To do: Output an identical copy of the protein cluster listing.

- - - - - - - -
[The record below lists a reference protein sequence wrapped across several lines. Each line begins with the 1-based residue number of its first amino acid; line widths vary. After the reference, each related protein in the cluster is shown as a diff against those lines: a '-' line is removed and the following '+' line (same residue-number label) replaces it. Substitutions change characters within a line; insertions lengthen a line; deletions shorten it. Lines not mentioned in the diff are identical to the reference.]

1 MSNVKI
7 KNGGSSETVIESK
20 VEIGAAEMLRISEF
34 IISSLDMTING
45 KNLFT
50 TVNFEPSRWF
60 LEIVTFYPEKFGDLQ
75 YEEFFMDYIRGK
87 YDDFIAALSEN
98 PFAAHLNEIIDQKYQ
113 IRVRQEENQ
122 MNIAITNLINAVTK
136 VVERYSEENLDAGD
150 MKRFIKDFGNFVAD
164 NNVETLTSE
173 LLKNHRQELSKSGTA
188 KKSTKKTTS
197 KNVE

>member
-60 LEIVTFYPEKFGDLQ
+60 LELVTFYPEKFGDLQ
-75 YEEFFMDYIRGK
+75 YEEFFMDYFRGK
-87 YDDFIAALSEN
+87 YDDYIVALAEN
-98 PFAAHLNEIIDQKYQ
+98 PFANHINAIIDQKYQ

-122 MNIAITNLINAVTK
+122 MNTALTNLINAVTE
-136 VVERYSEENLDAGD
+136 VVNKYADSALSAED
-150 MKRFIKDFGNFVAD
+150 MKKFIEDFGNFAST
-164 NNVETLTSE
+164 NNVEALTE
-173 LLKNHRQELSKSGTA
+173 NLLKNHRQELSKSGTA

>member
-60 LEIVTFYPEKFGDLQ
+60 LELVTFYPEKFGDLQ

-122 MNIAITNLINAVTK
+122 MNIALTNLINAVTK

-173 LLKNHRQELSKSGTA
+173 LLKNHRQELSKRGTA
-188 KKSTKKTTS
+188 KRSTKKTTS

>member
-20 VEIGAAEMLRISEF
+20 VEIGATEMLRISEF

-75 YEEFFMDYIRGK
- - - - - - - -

[The record below lists a reference protein sequence wrapped across several lines. Each line begins with the 1-based residue number of its first amino acid; line widths vary. After the reference, each related protein in the cluster is shown as a diff against those lines: a '-' line is removed and the following '+' line (same residue-number label) replaces it. Substitutions change characters within a line; insertions lengthen a line; deletions shorten it. Lines not mentioned in the diff are identical to the reference.]

1 MSNVKI
7 KNGGSSETVIESK
20 VEIGAAEMLRISEF
34 IISSLDMTING
45 KNLFT
50 TVNFEPSRWF
60 LEIVTFYPEKFGDLQ
75 YEEFFMDYIRGK
87 YDDFIAALSEN
98 PFAAHLNEIIDQKYQ
113 IRVRQEENQ
122 MNIAITNLINAVTK
136 VVERYSEENLDAGD
150 MKRFIKDFGNFVAD
164 NNVETLTSE
173 LLKNHRQELSKSGTA
188 KKSTKKTTS
197 KNVE

>member
-60 LEIVTFYPEKFGDLQ
+60 LELVTFYPEKFGDLQ
-75 YEEFFMDYIRGK
+75 YEEFFMDYFRGK
-87 YDDFIAALSEN
+87 YDDYIVALAEN
-98 PFAAHLNEIIDQKYQ
+98 PFANHINAIIDQKYQ

-122 MNIAITNLINAVTK
+122 MNTALTNLINAVTE
-136 VVERYSEENLDAGD
+136 VVNKYADSALSAED
-150 MKRFIKDFGNFVAD
+150 MKKFIEDFGNFAST
-164 NNVETLTSE
+164 NNVEALTE
-173 LLKNHRQELSKSGTA
+173 NLLKNHRQELSKSGTA

>member
-60 LEIVTFYPEKFGDLQ
+60 LELVTFYPEKFGDLQ

-122 MNIAITNLINAVTK
+122 MNIALTNLINAVTK

-173 LLKNHRQELSKSGTA
+173 LLKNHRQELSKRGTA
-188 KKSTKKTTS
+188 KRSTKKTTS

>member
-20 VEIGAAEMLRISEF
+20 VEIGATEMLRISEF

-75 YEEFFMDYIRGK